Interview with My Ex-Science Teacher | Teen Ink

Interview with My Ex-Science Teacher

December 8, 2017
By Squidwardtortellini GOLD, Las Vegas, Nevada
Squidwardtortellini GOLD, Las Vegas, Nevada
14 articles 0 photos 0 comments

Chula Vista, California — 10 miles from the Mexican border, in Tijuana, lived a kid named Robert Valerio Rigonan. His mother was a government clerk and his father a factory worker.


Robert Valerio Rigonan, born to Yolanda, and Robert Rigonan. Rigonan grew up in Chula Vista, California. Where he was raised by his aunts and grandmother. Being Filipino Robert wasn't really exposed to the English language around his family seeing that they spoke Tagalog, which would impact him later on when he would start school. His mother’s side of the family owned Filipino bakeries where Rigonan says his fondest memories as a young kid live.

As a child he gravitated toward his mother more they both enjoyed shopping, dancing, and singing. Rigonan hoped to become a doctor one day, that was until he realized he was terrified of blood. But as Rigonan said, “My life changed when I learned about the rainforest in 3rd grade.”


Rigonan wasn’t always the brightest students in elementary early on. But as time went on it got better. He can remember a time in 1st grade where he would pick up a book and pretend to be reading whilst looking at the pictures. But by the end of his elementary school days, he worked his way up to the top, even getting an award, where each teacher recognized the top students. Middle school as he said, “ in one word, awkward”. Some days he would embrace his heritage, other days he would believe that his saxophone was his whole life. Overall MS was a confusing time for him.


High school for Robert had ups and downs. During his freshmen year, Robert’s dad, Robert, had a heart attack. Robert has to undergo heart surgery to fix the damage, it resulted in him not being able to do his job. His mother ended up being fired after his dad’s surgery. Both of his parents worked with one of his uncles to open up a bakery. Both Yolanda and Robert hated the bakery. They were never able to see each other with his parents at work. Rigonan turned this negative experience into something positive, he credits that year to the year where he became independent seeing that he had to take care of himself and his little brother Radley. By the end of the year, Robert and his family moved back to Chula Vista.


Uc Berkeley was Rigonan’s dream school but he didn't quite meet the requirements. However, due to his community service hours, he was accepted. Now he chose to major in environmental science, due to his interest in the environment that started back in 3rd grade. Not only that but the impact that his AP environmental science teacher, Mr. Sixtus, had on him.

It was in his sophomore year in college when Rigonan was robbed at gunpoint. Two men in a ski mask held a gun to his head after breaking into his apartment. With this being a traumatic experience, it sent him into a spiral of depression and he developed post-traumatic stress disorder or also known as PTSD. Both of these mental problems made it hard for him to focus and concentrate in school, it caused his grades to lower, as he said: “my grades were the lowest they've ever been”. After this incident, he had a hard time finding purpose.But over time he found out how to cope with it. He thought about how he wasn't the issue but rather the two masked men were the victims. How the systems we have in place preventing them from getting a better education, causing them to commit crimes like this. It was that, that made him want to become a teacher. Not only that but he pushed through to finish his degree.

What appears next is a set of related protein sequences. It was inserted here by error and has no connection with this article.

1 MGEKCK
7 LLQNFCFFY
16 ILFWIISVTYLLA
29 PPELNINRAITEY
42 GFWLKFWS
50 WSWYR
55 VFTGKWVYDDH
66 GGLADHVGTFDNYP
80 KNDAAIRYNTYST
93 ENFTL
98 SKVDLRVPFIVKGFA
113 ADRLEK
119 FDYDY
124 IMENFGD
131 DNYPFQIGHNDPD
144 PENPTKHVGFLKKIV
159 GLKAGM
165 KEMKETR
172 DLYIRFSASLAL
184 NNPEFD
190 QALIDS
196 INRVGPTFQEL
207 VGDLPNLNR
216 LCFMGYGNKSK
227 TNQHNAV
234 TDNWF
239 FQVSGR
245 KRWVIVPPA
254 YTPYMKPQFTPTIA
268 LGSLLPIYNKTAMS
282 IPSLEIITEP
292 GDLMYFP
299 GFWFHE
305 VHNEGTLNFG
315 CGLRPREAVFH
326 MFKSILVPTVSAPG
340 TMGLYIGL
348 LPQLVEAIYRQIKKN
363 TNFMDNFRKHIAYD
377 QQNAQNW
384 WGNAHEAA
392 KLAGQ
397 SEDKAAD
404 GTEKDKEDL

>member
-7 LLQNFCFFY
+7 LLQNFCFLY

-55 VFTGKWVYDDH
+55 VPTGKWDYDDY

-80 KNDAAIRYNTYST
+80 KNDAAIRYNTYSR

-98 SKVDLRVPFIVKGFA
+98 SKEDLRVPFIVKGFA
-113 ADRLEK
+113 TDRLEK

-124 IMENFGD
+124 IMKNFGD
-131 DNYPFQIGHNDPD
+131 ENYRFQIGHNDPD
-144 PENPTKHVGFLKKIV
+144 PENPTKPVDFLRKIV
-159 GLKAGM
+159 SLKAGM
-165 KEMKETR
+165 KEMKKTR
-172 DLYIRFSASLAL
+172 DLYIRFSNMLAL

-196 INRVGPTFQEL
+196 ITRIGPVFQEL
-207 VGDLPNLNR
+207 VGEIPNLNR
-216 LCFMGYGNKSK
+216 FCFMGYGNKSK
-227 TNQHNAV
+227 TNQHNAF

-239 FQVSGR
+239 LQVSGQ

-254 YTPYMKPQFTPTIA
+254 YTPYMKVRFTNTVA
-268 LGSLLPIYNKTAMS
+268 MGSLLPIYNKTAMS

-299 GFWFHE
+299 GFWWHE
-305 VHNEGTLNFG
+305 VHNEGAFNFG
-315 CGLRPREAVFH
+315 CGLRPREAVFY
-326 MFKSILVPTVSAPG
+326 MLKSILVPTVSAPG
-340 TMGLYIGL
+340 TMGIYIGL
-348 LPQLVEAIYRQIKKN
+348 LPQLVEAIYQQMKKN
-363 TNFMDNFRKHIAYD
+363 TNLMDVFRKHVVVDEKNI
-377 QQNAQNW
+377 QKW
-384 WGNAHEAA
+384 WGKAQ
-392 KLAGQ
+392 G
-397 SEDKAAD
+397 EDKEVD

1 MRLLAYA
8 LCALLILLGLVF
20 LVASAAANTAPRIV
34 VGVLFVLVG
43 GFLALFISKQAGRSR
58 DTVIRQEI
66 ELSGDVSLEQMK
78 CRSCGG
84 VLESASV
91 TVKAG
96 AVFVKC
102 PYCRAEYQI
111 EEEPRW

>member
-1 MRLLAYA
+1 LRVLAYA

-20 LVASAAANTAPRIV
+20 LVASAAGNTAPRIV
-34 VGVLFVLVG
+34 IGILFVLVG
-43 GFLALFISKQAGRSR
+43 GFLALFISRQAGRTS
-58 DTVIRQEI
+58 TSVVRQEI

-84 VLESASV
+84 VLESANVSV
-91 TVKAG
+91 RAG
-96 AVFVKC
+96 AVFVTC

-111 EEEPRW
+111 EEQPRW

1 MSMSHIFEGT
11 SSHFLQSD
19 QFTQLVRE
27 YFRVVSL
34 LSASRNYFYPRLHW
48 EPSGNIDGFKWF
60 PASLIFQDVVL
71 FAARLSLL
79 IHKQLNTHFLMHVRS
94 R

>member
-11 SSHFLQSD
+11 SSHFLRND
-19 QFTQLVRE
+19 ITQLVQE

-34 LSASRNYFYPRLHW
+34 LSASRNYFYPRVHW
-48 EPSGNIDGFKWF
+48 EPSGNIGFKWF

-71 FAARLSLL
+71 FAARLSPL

Mr. Rigonan's first day as a teacher was interesting, and scary as he described it. He wore a sweater vest and tie which he never really liked.over the course of his teaching career, he had his fair shares of ups and downs. There were moments where his students made him feel like he hasn't done what he set out to do whether it was the fact that his students were acting up, or just because the students couldn't understand the material. But there were moments where he felt a sense of pride in his students where he felt that he had accomplished what he set out to do. Those moments were the smallest thing such as his students understanding a concept for the first time, or the project that they made for his class.


It was during his teaching career that he asked himself again if he was meeting his goal of improving, understanding, and changing the systems. His answer was no. Therefore he saw that another option was to go to law school. He has spent 3 years in law school, graduating in May 2017. It was here that he spent those three years learning how these systems work in order to ensure fairness and be an advocate for people and their community.

During our interview, I introduced a fact about mental health, which is “Twenty-eight percent of lawyers experience mild or higher levels of depression, 19% experience anxiety, 23% experience chronic levels of stress, and 20.6% of participants struggle with problematic drinking,”  in lawyers. Even though He is yet to be a lawyer There are moments where He has felt some of those things. Law school is structured in a different way that it's very competitive, and your grade really only depends on your final exam. Robert has always been a high performing student up until college where he ha received his first C in law school which made him feel like a failure. But it was his very own students who kept him going and the message it would send it he just gave up on his dream.

From being a teacher to transitioning to being a law student he has always had the support of his former students, friends, and family. His mother saying that she is “very proud that you followed your dreams. I am glad I can say my son is a lawyer.”

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